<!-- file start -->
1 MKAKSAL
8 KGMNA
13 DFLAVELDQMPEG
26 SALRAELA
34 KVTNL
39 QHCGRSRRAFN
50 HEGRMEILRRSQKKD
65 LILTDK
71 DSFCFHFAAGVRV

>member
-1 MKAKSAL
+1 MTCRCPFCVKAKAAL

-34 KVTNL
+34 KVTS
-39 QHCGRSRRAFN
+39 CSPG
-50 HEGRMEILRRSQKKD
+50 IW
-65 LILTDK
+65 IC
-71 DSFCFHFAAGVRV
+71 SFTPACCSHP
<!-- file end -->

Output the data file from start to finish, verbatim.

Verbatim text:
1 MKAKSAL
8 KGMNA
13 DFLAVELDQMPEG
26 SALRAELA
34 KVTNL
39 QHCGRSRRAFN
50 HEGRMEILRRSQKKD
65 LILTDK
71 DSFCFHFAAGVRV

>member
-1 MKAKSAL
+1 MTCRCPFCVKAKAAL

-34 KVTNL
+34 KVTS
-39 QHCGRSRRAFN
+39 CSPG
-50 HEGRMEILRRSQKKD
+50 IW
-65 LILTDK
+65 IC
-71 DSFCFHFAAGVRV
+71 SFTPACCSHP